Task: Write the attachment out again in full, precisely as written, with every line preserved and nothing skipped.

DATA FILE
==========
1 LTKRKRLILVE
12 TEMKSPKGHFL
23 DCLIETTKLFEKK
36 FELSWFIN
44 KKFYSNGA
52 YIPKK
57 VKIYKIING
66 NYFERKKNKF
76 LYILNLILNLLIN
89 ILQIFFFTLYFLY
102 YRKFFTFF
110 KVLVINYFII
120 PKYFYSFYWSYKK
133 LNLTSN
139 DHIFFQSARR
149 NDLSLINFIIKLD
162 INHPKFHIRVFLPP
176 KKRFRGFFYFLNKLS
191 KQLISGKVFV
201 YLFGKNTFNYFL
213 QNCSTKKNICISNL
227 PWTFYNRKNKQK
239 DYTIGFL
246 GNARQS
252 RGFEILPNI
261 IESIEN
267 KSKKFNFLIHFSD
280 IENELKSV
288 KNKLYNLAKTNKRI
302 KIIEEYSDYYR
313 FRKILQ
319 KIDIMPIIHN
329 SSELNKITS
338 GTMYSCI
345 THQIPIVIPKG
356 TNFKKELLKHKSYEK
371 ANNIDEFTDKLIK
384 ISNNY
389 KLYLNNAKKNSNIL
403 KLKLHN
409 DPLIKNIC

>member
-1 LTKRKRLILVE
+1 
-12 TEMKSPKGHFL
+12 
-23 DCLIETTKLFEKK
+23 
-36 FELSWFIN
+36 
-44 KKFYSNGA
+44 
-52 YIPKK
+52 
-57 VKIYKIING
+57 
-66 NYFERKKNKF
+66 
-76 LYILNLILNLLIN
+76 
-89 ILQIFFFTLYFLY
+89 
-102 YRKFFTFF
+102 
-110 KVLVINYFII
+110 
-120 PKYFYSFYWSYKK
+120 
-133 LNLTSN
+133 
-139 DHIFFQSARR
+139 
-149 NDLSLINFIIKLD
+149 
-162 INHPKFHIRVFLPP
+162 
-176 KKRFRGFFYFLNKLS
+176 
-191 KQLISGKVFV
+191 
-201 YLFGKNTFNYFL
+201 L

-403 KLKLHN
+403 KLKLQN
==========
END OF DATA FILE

1 LTKRKRLILVE
12 TEMKSPKGHFL
23 DCLIETTKLFEKK
36 FELSWFIN
44 KKFYSNGA
52 YIPKK
57 VKIYKIING
66 NYFERKKNKF
76 LYILNLILNLLIN
89 ILQIFFFTLYFLY
102 YRKFFTFF
110 KVLVINYFII
120 PKYFYSFYWSYKK
133 LNLTSN
139 DHIFFQSARR
149 NDLSLINFIIKLD
162 INHPKFHIRVFLPP
176 KKRFRGFFYFLNKLS
191 KQLISGKVFV
201 YLFGKNTFNYFL
213 QNCSTKKNICISNL
227 PWTFYNRKNKQK
239 DYTIGFL
246 GNARQS
252 RGFEILPNI
261 IESIEN
267 KSKKFNFLIHFSD
280 IENELKSV
288 KNKLYNLAKTNKRI
302 KIIEEYSDYYR
313 FRKILQ
319 KIDIMPIIHN
329 SSELNKITS
338 GTMYSCI
345 THQIPIVIPKG
356 TNFKKELLKHKSYEK
371 ANNIDEFTDKLIK
384 ISNNY
389 KLYLNNAKKNSNIL
403 KLKLHN
409 DPLIKNIC

>member
-1 LTKRKRLILVE
+1 
-12 TEMKSPKGHFL
+12 
-23 DCLIETTKLFEKK
+23 
-36 FELSWFIN
+36 
-44 KKFYSNGA
+44 
-52 YIPKK
+52 
-57 VKIYKIING
+57 
-66 NYFERKKNKF
+66 
-76 LYILNLILNLLIN
+76 
-89 ILQIFFFTLYFLY
+89 
-102 YRKFFTFF
+102 
-110 KVLVINYFII
+110 
-120 PKYFYSFYWSYKK
+120 
-133 LNLTSN
+133 
-139 DHIFFQSARR
+139 
-149 NDLSLINFIIKLD
+149 
-162 INHPKFHIRVFLPP
+162 
-176 KKRFRGFFYFLNKLS
+176 
-191 KQLISGKVFV
+191 
-201 YLFGKNTFNYFL
+201 L

-403 KLKLHN
+403 KLKLQN